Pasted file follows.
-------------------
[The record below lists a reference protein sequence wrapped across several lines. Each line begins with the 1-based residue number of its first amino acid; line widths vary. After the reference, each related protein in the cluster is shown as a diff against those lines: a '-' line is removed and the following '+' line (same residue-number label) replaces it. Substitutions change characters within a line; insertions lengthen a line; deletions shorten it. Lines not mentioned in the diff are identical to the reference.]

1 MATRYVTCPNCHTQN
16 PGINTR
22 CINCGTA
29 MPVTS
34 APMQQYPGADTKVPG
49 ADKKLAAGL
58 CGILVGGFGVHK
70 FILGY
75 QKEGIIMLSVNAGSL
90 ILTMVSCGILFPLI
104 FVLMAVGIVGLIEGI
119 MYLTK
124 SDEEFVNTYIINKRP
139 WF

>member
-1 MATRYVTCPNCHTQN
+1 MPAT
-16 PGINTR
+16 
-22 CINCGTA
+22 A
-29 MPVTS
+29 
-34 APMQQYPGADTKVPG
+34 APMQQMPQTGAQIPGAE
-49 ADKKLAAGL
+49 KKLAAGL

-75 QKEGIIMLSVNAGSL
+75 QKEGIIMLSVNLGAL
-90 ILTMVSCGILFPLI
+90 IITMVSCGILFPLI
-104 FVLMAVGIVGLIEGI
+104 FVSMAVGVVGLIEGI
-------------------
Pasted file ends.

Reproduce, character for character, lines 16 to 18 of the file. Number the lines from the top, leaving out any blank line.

>member
-1 MATRYVTCPNCHTQN
+1 MPAT